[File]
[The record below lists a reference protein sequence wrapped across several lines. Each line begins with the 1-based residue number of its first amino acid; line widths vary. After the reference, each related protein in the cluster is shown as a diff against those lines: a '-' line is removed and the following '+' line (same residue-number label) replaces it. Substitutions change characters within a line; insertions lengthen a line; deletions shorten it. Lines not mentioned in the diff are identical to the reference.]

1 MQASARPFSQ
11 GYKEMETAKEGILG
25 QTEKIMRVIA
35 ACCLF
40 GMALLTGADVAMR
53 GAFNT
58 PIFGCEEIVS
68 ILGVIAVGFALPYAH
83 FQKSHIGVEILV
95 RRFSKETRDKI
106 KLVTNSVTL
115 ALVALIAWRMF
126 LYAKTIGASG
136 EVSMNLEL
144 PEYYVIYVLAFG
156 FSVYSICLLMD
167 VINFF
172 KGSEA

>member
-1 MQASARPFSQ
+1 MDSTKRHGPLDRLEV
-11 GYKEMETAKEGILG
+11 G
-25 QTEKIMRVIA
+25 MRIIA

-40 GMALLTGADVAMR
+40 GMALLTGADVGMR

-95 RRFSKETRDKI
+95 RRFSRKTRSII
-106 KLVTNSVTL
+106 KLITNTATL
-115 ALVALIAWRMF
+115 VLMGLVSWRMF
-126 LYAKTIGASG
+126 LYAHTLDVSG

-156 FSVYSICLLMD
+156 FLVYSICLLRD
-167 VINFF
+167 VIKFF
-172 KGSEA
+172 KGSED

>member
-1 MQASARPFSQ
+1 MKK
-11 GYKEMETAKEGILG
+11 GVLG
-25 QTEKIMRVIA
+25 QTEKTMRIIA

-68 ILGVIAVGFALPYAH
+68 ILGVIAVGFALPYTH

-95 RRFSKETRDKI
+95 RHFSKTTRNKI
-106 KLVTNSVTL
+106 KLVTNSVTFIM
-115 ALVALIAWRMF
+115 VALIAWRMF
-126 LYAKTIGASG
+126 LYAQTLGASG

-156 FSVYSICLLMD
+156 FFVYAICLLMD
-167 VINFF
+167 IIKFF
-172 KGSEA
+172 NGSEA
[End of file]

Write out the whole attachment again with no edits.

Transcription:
[The record below lists a reference protein sequence wrapped across several lines. Each line begins with the 1-based residue number of its first amino acid; line widths vary. After the reference, each related protein in the cluster is shown as a diff against those lines: a '-' line is removed and the following '+' line (same residue-number label) replaces it. Substitutions change characters within a line; insertions lengthen a line; deletions shorten it. Lines not mentioned in the diff are identical to the reference.]

1 MQASARPFSQ
11 GYKEMETAKEGILG
25 QTEKIMRVIA
35 ACCLF
40 GMALLTGADVAMR
53 GAFNT
58 PIFGCEEIVS
68 ILGVIAVGFALPYAH
83 FQKSHIGVEILV
95 RRFSKETRDKI
106 KLVTNSVTL
115 ALVALIAWRMF
126 LYAKTIGASG
136 EVSMNLEL
144 PEYYVIYVLAFG
156 FSVYSICLLMD
167 VINFF
172 KGSEA

>member
-1 MQASARPFSQ
+1 MDSTKRHGPLDRLEV
-11 GYKEMETAKEGILG
+11 G
-25 QTEKIMRVIA
+25 MRIIA

-40 GMALLTGADVAMR
+40 GMALLTGADVGMR

-95 RRFSKETRDKI
+95 RRFSRKTRSII
-106 KLVTNSVTL
+106 KLITNTATL
-115 ALVALIAWRMF
+115 VLMGLVSWRMF
-126 LYAKTIGASG
+126 LYAHTLDVSG

-156 FSVYSICLLMD
+156 FLVYSICLLRD
-167 VINFF
+167 VIKFF
-172 KGSEA
+172 KGSED

>member
-1 MQASARPFSQ
+1 MKK
-11 GYKEMETAKEGILG
+11 GVLG
-25 QTEKIMRVIA
+25 QTEKTMRIIA

-68 ILGVIAVGFALPYAH
+68 ILGVIAVGFALPYTH

-95 RRFSKETRDKI
+95 RHFSKTTRNKI
-106 KLVTNSVTL
+106 KLVTNSVTFIM
-115 ALVALIAWRMF
+115 VALIAWRMF
-126 LYAKTIGASG
+126 LYAQTLGASG

-156 FSVYSICLLMD
+156 FFVYAICLLMD
-167 VINFF
+167 IIKFF
-172 KGSEA
+172 NGSEA